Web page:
Anonymous Coward says:

When a a “late 20-something, practicing intellectual property attorney” says “I will probably go back to doing what I did before my iPad: not watch stuff, wait for it to come out on DVD and Netflix/Qwikster it, or, potentially, even ‘infringe’ it.”, you know the system is broken!

And this is a guy who’s supposed to be preventing others from “infringing”!

Anonymous Coward says:

Re: Re:

And this is a guy who’s supposed to be preventing others from “infringing”!

Says who? He’s an IP lawyer, not an IP cop. He’s supposed to represent his client’s best interests. This may or may not involve preventing others from infringing (or, indeed, any work related to infringement at all).

Marcus Carab (profile) says:

Re: Re:

I can’t speak for the entire lineup, but Adult Swim has been home to some of the most brilliant cartoons ever made. I don’t think you’d find many junior highschoolers who enjoy (or can follow the plot of, or get half the references in) the Venture Brothers. Shows like Superjail! are made for serious, avid followers of the art of animation above all else. Shows like Aqua Teen are – well, that show is pretty fucking weird, and I don’t blame anyone for being offput by it, but it pushes the boundaries of television writing like crazy and it features some of the best voice performances this side of Futurama.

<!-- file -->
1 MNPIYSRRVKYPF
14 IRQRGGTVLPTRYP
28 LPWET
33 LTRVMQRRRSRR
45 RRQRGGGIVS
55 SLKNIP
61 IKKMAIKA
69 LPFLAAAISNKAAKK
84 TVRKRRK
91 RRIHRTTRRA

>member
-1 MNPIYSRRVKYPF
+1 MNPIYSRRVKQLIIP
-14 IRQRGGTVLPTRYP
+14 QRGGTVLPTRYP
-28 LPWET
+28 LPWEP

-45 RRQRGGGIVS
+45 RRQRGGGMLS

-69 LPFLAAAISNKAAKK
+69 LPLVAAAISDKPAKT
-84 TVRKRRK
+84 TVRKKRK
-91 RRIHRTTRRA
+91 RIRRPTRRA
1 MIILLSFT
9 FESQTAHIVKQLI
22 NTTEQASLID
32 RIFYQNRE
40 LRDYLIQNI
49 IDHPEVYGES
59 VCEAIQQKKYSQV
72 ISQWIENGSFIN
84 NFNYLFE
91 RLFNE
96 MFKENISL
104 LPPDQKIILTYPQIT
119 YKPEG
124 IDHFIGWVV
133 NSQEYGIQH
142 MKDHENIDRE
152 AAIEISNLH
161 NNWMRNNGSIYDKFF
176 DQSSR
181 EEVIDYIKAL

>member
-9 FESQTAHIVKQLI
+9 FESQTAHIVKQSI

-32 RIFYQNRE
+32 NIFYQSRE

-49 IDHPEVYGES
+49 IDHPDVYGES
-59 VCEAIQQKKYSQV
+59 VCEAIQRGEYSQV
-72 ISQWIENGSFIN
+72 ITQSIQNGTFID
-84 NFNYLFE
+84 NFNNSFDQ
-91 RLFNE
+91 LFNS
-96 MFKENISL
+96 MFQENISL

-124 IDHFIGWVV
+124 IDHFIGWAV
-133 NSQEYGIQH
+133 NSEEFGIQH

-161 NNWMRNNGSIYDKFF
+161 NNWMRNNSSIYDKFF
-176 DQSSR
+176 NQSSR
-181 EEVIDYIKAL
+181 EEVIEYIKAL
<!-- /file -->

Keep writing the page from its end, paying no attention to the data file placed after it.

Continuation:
Don’t hate on Adult Swim! It aint for everyone, but it’s a hell of a lot more than “laughing about anatomy or whatever”

Anonymous Coward says:

A big part of the problem with cable is indeed that you have to pay for hundreds of other channels that you’ll never watch. Whenever I hear commercials brag about having tons of channels it makes me less likely to buy cable from them, if I ever feel like buying overpriced cable to begin with.